On August 6th, 1999, Warner Brothers unveiled an animated movie that went up against its’ release date neighbor, The Sixth Sense. And not only was it competing with a new horror classic, but the powerhouse fairy tales of Walt Disney for good measure. Unfortunately, the movie bombed and did not meet the standards of previous animated films. Twenty years later, it would grow to become a cult classic and widely beloved by most audiences. This movie is ‘The Iron Giant’.
For those unaware, ‘The Iron Giant‘ is based on the novel ‘The Iron Man‘ by Ted Hughes. In it, we find a young boy, Hogarth, living in paranoid, yet tranquil Maine in 1957. The atomic bomb threat looms heavily over the town, but kids treat it about as customary as pledging allegiance to the flag. The Cold War is going on and somehow Hogarth is gleefully curious to everything strange and unknown, as proven by his late night viewings of classic science fiction films. One night, he discovers the titled robot hunting down scrap. Instead of panicking, Hogarth develops a bond with the giant and even gives him shelter in the nearby scrap yard, overseen by a ripped-out-of-the-50’s artist named Dean. A CIA agent arrives, bedtimes are missed, and plenty of chaos ensues, culminating in a hilarious, beautiful, and heartwarming story.
It really is something else to look at Brad Bird’s directorial work now and see how grounded he’s remained. Are his stories large and action-packed? Absolutely. But at the core, he always focuses on the characters. One of the most exciting things about Brad’s style is that he doesn’t just see a person, but instead highlights their characteristics. Take Helen Parr from The Incredibles: She looks similar to her supporting cast, but she speaks out of the side of her mouth, much like her voice-actress Holly Hunter. It’s these small details that make Brad’s works so special and The Iron Giant is the project that started it all.
The Iron Giant‘s voice cast is a weird, yet perfectly 90’s ensemble. Jennifer Aniston voices Hogarth’s mom, while Harry Connick Jr. gives life to the cool and lovable beatnik, Dean. Christopher McDonald of Happy Gilmore fame provides assistance to Special Agent Kent Mansley and the late John Mahoney chews up his lines by bringing intensity to General Rogard. But the film’s biggest surprise is the voice of Vin Diesel behind the massive, lovable Iron Giant. It was here that Vin began to see his name blow up. A year later, he landed the role of Riddick in Pitch Black’and starred alongside Giovanni Ribisi in Boiler Room. Now, of course, we know him as Dominic Toretto in the ‘Fast & Furious’ films (check out our deep dive into the franchise HERE ) and the very similarly tall and lovable Groot in the Marvel Cinematic Universe, also a character who can charm viewers with few words.
Hogarth and the Iron Giant’s relationship is what keeps the movie enjoyable, no doubt. But, there’s so much heart in the movie that it feels like there’s more going on than seen at first glance. There’s a continued theme in ‘The Iron Giant‘ that guns are bad and can be dangerous when the wrong feeling is behind them, an all-too-familiar theme to us lately, unfortunately. Hogarth has a line where he tells the Iron Giant, “Guns kill” after he finds a deer that has been struck down by hunters. Obviously this coincides with the Giant’s born motivation to destroy everything in its’ path, but it turns out there’s a deeper story here.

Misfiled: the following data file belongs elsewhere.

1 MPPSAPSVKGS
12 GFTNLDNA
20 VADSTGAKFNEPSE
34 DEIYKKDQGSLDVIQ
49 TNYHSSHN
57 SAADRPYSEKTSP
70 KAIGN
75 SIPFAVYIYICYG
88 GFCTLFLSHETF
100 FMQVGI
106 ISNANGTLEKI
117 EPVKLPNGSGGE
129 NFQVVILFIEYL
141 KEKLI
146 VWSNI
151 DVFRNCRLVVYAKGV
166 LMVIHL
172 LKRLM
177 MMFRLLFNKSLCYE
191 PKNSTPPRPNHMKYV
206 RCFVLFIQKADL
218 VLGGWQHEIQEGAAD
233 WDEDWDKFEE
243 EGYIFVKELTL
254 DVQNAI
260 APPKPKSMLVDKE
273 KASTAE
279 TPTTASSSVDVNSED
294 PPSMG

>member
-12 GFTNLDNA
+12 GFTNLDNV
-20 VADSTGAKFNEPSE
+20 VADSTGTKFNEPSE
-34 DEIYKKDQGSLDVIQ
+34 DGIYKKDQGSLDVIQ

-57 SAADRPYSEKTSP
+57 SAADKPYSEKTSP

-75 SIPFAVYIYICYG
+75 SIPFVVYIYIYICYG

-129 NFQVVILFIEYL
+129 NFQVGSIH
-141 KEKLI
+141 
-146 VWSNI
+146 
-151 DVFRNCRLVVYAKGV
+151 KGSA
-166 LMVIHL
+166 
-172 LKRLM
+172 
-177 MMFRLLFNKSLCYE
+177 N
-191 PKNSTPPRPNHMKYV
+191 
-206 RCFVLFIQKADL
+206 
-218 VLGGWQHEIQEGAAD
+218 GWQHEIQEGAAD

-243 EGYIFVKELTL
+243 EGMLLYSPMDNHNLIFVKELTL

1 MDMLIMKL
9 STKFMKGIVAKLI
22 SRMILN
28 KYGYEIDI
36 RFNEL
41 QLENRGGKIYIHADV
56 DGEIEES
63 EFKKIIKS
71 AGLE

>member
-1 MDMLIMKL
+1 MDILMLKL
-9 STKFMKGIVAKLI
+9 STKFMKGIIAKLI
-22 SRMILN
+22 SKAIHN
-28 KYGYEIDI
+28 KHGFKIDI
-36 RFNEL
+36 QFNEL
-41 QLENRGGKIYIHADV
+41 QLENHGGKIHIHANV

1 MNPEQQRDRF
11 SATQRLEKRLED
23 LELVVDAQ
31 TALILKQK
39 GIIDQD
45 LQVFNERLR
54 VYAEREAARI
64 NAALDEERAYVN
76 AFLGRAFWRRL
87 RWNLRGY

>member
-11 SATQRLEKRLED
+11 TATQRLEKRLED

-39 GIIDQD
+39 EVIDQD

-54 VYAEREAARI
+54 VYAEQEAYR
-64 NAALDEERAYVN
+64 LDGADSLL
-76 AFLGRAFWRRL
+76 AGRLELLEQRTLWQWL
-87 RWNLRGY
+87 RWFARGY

Part of Brad Bird’s inspiration behind this film was the loss of his sister to gun violence at the hand of her husband. Heartbroken, Brad tried to find a way to express this anger and confusion over guns and the harm they bring onto others. Once he was introduced to the idea of adapting Ted Hughes’ The Iron Man, he went to the studio and asked “What if a gun had a soul and it didn’t want to kill?” That pitch, along with a quick overview of the story, became the film’s selling point. The love and passion that pours out of The Iron Giant is proof that making a story from deeply emotional places can bring out the best in us.
In 2019, we don’t see nearly enough truly hand-drawn animated products and, watching The Iron Giant, that void feels even bigger when you see how how beautiful the animation looks. The rich, deep fall colors of Maine light up the screen and bring such life to the scenery behind this story of friendship. After Disney shut down their animation studio, there hasn’t been any hand-drawn film that matches the beauty of The Iron Giant, original Disney classics, or Don Bluth productions. With all the love this film has received over the past twenty years, hopefully something clicks and reawakens the animation studios to a new generation.
Some animated movies hold their audiences’ hand, telling them when to laugh and giving them cheap humor to make money. The Iron Giant is a testament to how animated films are more than a medium for children: They’re a medium of entertainment for everyone. Twenty years after its’ release, The Iron Giant couldn’t be more relevant to our society. In fact, it might be the alarm clock we all need this year.